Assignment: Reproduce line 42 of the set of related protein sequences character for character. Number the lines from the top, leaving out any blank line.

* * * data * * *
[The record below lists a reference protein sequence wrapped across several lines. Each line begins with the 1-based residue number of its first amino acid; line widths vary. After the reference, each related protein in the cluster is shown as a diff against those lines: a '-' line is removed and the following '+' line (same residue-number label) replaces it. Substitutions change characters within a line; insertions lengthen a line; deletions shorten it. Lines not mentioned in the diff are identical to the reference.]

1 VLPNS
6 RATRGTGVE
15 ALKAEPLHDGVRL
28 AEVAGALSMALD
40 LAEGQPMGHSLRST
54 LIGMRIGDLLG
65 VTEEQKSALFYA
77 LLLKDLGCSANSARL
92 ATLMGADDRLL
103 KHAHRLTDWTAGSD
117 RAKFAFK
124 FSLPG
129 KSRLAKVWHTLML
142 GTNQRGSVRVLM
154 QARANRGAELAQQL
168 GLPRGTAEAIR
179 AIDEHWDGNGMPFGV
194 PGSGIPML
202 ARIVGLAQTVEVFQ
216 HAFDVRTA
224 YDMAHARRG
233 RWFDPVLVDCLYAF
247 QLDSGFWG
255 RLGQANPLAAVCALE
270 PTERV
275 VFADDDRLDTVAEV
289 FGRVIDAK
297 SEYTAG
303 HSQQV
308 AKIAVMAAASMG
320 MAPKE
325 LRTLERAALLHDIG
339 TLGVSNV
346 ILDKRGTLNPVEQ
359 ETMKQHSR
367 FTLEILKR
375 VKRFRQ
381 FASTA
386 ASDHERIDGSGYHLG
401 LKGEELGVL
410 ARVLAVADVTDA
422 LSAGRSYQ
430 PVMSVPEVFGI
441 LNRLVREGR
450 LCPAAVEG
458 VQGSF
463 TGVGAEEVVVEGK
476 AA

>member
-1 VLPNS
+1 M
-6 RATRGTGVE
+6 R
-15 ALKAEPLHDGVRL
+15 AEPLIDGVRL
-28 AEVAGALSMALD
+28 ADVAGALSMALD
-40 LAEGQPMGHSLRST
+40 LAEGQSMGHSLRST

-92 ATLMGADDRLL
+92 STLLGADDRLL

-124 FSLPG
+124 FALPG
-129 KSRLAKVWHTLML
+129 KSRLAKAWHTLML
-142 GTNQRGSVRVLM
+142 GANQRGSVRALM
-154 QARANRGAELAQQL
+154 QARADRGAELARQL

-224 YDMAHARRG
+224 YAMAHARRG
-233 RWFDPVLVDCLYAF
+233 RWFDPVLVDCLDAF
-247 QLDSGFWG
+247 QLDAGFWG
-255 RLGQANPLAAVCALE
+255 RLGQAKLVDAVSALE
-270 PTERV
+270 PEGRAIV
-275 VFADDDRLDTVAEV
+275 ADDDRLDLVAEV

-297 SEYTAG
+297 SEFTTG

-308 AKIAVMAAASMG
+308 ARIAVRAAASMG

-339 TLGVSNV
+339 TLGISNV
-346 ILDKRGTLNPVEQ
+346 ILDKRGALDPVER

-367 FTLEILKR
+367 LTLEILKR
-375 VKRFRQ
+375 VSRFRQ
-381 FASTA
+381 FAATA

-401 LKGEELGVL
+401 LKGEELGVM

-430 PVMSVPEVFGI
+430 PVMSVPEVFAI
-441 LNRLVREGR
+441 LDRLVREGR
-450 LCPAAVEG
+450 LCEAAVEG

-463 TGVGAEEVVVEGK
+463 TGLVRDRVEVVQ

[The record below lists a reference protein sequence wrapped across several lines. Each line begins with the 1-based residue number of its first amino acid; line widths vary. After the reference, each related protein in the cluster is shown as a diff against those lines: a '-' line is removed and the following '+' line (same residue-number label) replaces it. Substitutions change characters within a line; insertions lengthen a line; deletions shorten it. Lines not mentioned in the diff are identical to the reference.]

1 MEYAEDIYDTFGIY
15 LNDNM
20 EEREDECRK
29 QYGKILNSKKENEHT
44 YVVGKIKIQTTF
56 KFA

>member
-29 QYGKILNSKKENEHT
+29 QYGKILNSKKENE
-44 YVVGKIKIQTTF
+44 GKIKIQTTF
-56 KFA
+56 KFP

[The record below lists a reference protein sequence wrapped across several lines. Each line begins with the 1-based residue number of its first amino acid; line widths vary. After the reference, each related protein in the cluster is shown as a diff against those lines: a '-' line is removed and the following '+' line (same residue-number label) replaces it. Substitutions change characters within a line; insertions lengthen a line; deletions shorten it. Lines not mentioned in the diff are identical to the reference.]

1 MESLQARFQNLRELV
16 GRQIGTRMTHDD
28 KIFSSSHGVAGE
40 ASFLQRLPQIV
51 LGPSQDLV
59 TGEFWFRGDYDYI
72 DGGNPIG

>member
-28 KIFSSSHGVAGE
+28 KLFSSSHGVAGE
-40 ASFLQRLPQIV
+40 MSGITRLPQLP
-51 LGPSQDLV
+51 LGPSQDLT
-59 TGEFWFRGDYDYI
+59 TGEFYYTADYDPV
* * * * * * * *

410 ARVLAVADVTDA